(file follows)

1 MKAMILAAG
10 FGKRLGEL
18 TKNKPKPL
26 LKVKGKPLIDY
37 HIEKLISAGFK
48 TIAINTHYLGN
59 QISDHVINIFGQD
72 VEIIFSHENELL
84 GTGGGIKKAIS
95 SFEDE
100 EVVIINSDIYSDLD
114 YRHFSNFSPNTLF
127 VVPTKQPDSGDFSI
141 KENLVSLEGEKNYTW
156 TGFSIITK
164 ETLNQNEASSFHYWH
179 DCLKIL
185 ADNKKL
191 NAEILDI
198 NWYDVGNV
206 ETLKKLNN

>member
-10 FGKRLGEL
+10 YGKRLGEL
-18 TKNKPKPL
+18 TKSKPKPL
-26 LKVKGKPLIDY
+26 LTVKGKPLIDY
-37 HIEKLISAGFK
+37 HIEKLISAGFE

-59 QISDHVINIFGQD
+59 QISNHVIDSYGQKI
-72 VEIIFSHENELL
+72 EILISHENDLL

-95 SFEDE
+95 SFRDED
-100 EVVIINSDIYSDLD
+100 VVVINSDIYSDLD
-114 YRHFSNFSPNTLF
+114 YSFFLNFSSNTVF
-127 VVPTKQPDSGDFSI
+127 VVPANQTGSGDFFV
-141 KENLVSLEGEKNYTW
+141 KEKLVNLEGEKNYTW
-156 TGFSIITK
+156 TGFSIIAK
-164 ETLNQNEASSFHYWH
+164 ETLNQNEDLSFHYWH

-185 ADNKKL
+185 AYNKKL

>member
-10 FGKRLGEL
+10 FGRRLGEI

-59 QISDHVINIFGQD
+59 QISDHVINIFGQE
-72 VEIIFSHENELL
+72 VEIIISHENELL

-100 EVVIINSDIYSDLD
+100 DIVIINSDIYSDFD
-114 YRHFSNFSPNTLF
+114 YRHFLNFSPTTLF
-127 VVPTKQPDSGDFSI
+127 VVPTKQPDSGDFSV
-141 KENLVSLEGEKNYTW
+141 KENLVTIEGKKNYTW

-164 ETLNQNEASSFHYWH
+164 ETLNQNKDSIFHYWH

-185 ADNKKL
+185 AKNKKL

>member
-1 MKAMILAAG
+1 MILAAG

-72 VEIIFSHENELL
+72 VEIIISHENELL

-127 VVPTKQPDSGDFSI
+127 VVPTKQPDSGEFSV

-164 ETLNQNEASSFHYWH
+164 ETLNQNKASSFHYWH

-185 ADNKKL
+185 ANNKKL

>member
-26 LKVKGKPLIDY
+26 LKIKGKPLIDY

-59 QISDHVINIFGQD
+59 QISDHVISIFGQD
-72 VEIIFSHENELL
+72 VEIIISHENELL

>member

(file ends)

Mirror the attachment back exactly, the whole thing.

1 MKAMILAAG
10 FGKRLGEL
18 TKNKPKPL
26 LKVKGKPLIDY
37 HIEKLISAGFK
48 TIAINTHYLGN
59 QISDHVINIFGQD
72 VEIIFSHENELL
84 GTGGGIKKAIS
95 SFEDE
100 EVVIINSDIYSDLD
114 YRHFSNFSPNTLF
127 VVPTKQPDSGDFSI
141 KENLVSLEGEKNYTW
156 TGFSIITK
164 ETLNQNEASSFHYWH
179 DCLKIL
185 ADNKKL
191 NAEILDI
198 NWYDVGNV
206 ETLKKLNN

>member
-10 FGKRLGEL
+10 YGKRLGEL
-18 TKNKPKPL
+18 TKSKPKPL
-26 LKVKGKPLIDY
+26 LTVKGKPLIDY
-37 HIEKLISAGFK
+37 HIEKLISAGFE

-59 QISDHVINIFGQD
+59 QISNHVIDSYGQKI
-72 VEIIFSHENELL
+72 EILISHENDLL

-95 SFEDE
+95 SFRDED
-100 EVVIINSDIYSDLD
+100 VVVINSDIYSDLD
-114 YRHFSNFSPNTLF
+114 YSFFLNFSSNTVF
-127 VVPTKQPDSGDFSI
+127 VVPANQTGSGDFFV
-141 KENLVSLEGEKNYTW
+141 KEKLVNLEGEKNYTW
-156 TGFSIITK
+156 TGFSIIAK
-164 ETLNQNEASSFHYWH
+164 ETLNQNEDLSFHYWH

-185 ADNKKL
+185 AYNKKL

>member
-10 FGKRLGEL
+10 FGRRLGEI

-59 QISDHVINIFGQD
+59 QISDHVINIFGQE
-72 VEIIFSHENELL
+72 VEIIISHENELL

-100 EVVIINSDIYSDLD
+100 DIVIINSDIYSDFD
-114 YRHFSNFSPNTLF
+114 YRHFLNFSPTTLF
-127 VVPTKQPDSGDFSI
+127 VVPTKQPDSGDFSV
-141 KENLVSLEGEKNYTW
+141 KENLVTIEGKKNYTW

-164 ETLNQNEASSFHYWH
+164 ETLNQNKDSIFHYWH

-185 ADNKKL
+185 AKNKKL

>member
-1 MKAMILAAG
+1 MILAAG

-72 VEIIFSHENELL
+72 VEIIISHENELL

-127 VVPTKQPDSGDFSI
+127 VVPTKQPDSGEFSV

-164 ETLNQNEASSFHYWH
+164 ETLNQNKASSFHYWH

-185 ADNKKL
+185 ANNKKL

>member
-26 LKVKGKPLIDY
+26 LKIKGKPLIDY

-59 QISDHVINIFGQD
+59 QISDHVISIFGQD
-72 VEIIFSHENELL
+72 VEIIISHENELL

>member